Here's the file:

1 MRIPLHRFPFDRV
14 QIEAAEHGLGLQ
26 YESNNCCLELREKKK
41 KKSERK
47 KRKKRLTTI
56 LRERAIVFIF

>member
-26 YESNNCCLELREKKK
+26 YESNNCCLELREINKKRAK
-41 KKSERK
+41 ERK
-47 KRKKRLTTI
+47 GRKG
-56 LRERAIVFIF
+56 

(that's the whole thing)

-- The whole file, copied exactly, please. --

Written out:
1 MRIPLHRFPFDRV
14 QIEAAEHGLGLQ
26 YESNNCCLELREKKK
41 KKSERK
47 KRKKRLTTI
56 LRERAIVFIF

>member
-26 YESNNCCLELREKKK
+26 YESNNCCLELREINKKRAK
-41 KKSERK
+41 ERK
-47 KRKKRLTTI
+47 GRKG
-56 LRERAIVFIF
+56 